Honestly, I’ve been waiting for an accepting work environment. I want to work in an environment where diversity is valued, where there is an open-mindedness to individuals who have disabilities and endure mental illness, and where there are strong core values and beliefs; where these things are instilled in the company. In the past few years, I’ve been trying to live intentionally. I’ve always been authentic in who I am, but I’ve tried to be more intentional these last few years with everything that I’ve been through. It’s hard to go into spaces where you are accepted, however, you feel that you still have to hold back a part of your identity, or when you have to hide your entire identity because you are not sure of the reaction, especially in this political climate where you’re often discriminated against for being LGBTQ+. 

    In the past few years, I’ve been trying to live intentionally. I’ve always been authentic in who I am, but I’ve tried to be more intentional these last few years with everything that I’ve been through.

    Chopping off all your hair is a way for you to start afresh and emerge a new person. I feel rejuvenated and on lighter feet after every cut. My hair wasn’t weighing me down anymore. Look at it this way: it’s like when a caterpillar becomes a butterfly. Each haircut is as if I’m escaping from all of the anxiety and the depression that has happened since the last haircut to start a new season.
    Society pushes many stereotypes about the short-haired woman: she’s damaged, she’s aggressive, she’s manly, she must be a lesbian. As a society, we attach so many parts of a person’s identity to their hair: their sexuality, history, gender, and even personality, and when women have short hair, people tend to think of that as almost being political. She’s making a statement. Long hair is depicted as feminine and beautiful, whereas short hair is not.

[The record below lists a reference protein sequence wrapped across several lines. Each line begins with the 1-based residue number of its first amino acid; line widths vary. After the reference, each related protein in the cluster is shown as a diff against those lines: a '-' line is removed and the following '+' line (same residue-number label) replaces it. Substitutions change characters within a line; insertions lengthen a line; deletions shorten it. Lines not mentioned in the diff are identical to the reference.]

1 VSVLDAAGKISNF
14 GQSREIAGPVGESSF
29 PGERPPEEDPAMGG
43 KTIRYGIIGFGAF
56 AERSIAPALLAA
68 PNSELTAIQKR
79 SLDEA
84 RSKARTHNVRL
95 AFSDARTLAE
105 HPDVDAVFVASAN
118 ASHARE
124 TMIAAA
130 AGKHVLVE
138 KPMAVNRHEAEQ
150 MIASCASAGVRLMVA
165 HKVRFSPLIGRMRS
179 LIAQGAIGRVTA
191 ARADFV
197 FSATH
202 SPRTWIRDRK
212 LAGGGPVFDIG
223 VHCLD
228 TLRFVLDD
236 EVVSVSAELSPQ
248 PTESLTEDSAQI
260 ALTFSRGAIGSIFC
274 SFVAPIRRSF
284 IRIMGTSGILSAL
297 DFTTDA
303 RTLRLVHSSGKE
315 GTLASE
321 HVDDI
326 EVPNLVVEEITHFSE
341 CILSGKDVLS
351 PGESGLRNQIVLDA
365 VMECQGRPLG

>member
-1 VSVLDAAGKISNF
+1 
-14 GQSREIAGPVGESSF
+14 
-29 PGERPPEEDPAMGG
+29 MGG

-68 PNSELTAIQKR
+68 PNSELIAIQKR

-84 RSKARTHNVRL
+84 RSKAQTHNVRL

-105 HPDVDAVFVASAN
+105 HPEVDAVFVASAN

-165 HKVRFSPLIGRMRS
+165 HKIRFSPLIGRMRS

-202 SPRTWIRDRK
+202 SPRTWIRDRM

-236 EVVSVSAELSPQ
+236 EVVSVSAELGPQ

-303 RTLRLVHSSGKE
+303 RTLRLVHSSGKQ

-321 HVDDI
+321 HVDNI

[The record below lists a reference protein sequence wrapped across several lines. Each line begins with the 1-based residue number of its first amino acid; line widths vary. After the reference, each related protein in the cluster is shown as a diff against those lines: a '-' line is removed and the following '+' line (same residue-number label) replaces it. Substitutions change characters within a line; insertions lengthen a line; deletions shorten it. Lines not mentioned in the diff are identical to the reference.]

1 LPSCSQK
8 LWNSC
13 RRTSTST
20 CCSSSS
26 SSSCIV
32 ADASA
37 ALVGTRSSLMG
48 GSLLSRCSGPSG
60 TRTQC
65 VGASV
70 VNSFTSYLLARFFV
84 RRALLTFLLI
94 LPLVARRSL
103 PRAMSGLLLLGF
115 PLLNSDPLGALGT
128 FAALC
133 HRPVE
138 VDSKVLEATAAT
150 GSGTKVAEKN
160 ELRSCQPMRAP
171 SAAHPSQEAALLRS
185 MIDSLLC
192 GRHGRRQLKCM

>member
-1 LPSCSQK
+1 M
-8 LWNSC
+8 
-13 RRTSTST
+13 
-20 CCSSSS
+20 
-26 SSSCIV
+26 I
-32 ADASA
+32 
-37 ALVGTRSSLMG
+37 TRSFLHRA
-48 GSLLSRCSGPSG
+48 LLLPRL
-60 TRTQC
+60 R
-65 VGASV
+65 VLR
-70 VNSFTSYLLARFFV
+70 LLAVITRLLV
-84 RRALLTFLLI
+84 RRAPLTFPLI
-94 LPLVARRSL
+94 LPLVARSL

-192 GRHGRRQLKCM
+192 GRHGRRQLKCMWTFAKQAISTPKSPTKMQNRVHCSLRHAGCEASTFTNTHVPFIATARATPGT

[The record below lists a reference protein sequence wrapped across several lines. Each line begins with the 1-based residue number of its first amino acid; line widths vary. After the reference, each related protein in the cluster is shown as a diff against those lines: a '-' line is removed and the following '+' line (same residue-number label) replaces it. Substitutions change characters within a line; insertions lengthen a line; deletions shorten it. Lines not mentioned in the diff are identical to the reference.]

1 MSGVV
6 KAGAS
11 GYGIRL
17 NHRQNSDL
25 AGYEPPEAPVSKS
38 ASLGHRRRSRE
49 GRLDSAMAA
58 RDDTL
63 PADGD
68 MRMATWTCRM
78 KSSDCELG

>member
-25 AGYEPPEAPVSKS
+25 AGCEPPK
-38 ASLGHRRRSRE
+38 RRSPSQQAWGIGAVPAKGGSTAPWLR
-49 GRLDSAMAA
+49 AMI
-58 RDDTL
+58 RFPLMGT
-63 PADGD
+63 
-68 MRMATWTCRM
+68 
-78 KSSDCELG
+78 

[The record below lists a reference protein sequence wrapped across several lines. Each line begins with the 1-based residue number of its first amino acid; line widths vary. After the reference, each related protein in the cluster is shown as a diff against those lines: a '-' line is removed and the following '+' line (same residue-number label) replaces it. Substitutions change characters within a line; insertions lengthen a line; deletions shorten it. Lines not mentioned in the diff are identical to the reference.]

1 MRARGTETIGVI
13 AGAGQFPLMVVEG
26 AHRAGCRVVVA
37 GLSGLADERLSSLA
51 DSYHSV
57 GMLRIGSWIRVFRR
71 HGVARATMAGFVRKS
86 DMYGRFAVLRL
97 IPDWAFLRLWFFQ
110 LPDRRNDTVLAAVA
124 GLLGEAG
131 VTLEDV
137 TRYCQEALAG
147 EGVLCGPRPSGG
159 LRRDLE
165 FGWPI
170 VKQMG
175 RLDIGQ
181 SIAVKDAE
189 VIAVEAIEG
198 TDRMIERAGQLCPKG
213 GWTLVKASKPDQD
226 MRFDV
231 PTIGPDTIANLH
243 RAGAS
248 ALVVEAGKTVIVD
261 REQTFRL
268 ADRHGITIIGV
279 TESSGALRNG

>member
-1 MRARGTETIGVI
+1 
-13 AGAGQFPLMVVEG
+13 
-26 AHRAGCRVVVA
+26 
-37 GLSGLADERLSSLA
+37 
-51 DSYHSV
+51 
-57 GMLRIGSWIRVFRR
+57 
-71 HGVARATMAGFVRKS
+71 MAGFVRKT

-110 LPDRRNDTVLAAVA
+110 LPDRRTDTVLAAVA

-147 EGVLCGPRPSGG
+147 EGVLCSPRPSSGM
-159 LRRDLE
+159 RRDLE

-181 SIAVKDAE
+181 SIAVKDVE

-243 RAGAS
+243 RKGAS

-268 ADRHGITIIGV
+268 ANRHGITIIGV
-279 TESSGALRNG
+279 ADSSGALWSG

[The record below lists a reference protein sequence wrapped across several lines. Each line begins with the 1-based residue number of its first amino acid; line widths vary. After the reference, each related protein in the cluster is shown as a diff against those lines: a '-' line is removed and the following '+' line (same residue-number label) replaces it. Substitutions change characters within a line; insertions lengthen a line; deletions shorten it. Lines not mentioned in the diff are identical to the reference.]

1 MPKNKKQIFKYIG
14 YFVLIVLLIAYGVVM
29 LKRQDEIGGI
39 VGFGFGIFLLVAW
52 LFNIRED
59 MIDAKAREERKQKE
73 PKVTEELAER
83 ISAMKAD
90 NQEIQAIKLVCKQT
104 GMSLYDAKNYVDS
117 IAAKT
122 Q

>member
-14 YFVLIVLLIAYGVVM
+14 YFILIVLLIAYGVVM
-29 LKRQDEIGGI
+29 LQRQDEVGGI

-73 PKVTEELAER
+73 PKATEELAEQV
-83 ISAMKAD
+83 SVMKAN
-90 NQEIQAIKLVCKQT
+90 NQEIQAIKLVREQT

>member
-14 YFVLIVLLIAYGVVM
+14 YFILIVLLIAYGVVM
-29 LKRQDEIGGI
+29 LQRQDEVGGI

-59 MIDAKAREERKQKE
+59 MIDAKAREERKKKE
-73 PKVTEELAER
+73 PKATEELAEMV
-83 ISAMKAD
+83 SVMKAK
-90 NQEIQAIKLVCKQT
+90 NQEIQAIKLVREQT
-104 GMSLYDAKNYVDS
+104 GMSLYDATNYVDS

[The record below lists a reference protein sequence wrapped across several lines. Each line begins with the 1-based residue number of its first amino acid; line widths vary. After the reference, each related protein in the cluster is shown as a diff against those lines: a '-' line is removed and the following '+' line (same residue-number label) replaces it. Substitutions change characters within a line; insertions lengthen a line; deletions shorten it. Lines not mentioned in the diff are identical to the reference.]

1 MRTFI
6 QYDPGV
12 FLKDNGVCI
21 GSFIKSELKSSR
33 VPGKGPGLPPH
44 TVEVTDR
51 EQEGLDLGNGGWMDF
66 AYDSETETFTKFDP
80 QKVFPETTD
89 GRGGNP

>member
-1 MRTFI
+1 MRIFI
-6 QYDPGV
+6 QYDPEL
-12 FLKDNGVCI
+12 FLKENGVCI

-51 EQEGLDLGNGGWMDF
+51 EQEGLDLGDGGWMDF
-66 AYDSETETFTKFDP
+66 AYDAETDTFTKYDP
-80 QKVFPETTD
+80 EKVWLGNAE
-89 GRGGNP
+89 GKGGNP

Look at it this way: it’s like when a caterpillar becomes a butterfly. Each haircut is as if I’m escaping from all of the anxiety and the depression that has happened since the last haircut to start a new season.

    As an individual with a disability (I have cerebral palsy and hemiplegia), I do not have the use of my right arm. Because of this, I have difficulty styling my hair, and what began as a move for more independence became a move for self-expression. I had long hair up until college, when I started getting pixie cuts. In high school, I’d had to ask my family to help me style my hair (ponytails, braids, etc.). On my own, I could get at best pin the bangs out of my face. Disabled women’s hair is just seen as yet another inconvenience in terms of independence, and at times we aren’t even given a choice around our hair length and style.
    When I attempted to pull my hair into a ponytail by myself, I ultimately failed. I had to deal with loose long hair in all weather and environments. I loved my long hair, and it was beautiful, but it was a source of inconvenience and discomfort. I’m never going to fit into a box. I’m never going to fit under a label; I’m never going to be anything anybody wants me to be, I’m always evolving. I’m all about breaking boundaries. Breaking barriers, breaking labels, and allowing myself to be free.